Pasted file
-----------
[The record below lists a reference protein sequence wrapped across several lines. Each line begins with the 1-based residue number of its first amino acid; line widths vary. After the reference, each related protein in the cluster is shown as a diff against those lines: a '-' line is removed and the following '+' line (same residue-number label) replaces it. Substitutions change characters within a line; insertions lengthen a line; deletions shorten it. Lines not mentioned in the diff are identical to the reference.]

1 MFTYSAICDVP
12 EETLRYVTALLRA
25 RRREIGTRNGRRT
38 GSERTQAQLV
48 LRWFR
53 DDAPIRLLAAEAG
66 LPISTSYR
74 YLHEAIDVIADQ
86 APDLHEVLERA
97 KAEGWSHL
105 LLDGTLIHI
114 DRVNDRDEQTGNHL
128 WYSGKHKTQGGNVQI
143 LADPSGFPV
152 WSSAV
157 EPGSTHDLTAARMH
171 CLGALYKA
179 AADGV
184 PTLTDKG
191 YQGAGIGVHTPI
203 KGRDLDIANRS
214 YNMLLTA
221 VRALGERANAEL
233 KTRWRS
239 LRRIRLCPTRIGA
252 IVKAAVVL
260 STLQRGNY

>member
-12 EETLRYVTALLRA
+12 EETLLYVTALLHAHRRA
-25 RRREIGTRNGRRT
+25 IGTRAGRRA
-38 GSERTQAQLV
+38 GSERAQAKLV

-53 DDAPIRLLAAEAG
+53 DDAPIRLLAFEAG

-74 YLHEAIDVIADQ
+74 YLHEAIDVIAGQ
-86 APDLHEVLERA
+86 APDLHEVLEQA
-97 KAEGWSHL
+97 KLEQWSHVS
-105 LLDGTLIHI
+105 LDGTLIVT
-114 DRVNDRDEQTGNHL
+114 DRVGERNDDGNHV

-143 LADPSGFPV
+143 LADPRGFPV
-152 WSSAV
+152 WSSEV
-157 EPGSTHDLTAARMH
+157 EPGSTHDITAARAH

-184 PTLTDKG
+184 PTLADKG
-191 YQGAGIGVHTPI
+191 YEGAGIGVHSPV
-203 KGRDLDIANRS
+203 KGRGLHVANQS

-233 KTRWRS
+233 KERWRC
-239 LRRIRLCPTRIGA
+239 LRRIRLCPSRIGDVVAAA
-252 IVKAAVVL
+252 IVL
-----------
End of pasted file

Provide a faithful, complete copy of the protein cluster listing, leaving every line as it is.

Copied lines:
[The record below lists a reference protein sequence wrapped across several lines. Each line begins with the 1-based residue number of its first amino acid; line widths vary. After the reference, each related protein in the cluster is shown as a diff against those lines: a '-' line is removed and the following '+' line (same residue-number label) replaces it. Substitutions change characters within a line; insertions lengthen a line; deletions shorten it. Lines not mentioned in the diff are identical to the reference.]

1 MFTYSAICDVP
12 EETLRYVTALLRA
25 RRREIGTRNGRRT
38 GSERTQAQLV
48 LRWFR
53 DDAPIRLLAAEAG
66 LPISTSYR
74 YLHEAIDVIADQ
86 APDLHEVLERA
97 KAEGWSHL
105 LLDGTLIHI
114 DRVNDRDEQTGNHL
128 WYSGKHKTQGGNVQI
143 LADPSGFPV
152 WSSAV
157 EPGSTHDLTAARMH
171 CLGALYKA
179 AADGV
184 PTLTDKG
191 YQGAGIGVHTPI
203 KGRDLDIANRS
214 YNMLLTA
221 VRALGERANAEL
233 KTRWRS
239 LRRIRLCPTRIGA
252 IVKAAVVL
260 STLQRGNY

>member
-12 EETLRYVTALLRA
+12 EETLLYVTALLHAHRRA
-25 RRREIGTRNGRRT
+25 IGTRAGRRA
-38 GSERTQAQLV
+38 GSERAQAKLV

-53 DDAPIRLLAAEAG
+53 DDAPIRLLAFEAG

-74 YLHEAIDVIADQ
+74 YLHEAIDVIAGQ
-86 APDLHEVLERA
+86 APDLHEVLEQA
-97 KAEGWSHL
+97 KLEQWSHVS
-105 LLDGTLIHI
+105 LDGTLIVT
-114 DRVNDRDEQTGNHL
+114 DRVGERNDDGNHV

-143 LADPSGFPV
+143 LADPRGFPV
-152 WSSAV
+152 WSSEV
-157 EPGSTHDLTAARMH
+157 EPGSTHDITAARAH

-184 PTLTDKG
+184 PTLADKG
-191 YQGAGIGVHTPI
+191 YEGAGIGVHSPV
-203 KGRDLDIANRS
+203 KGRGLHVANQS

-233 KTRWRS
+233 KERWRC
-239 LRRIRLCPTRIGA
+239 LRRIRLCPSRIGDVVAAA
-252 IVKAAVVL
+252 IVL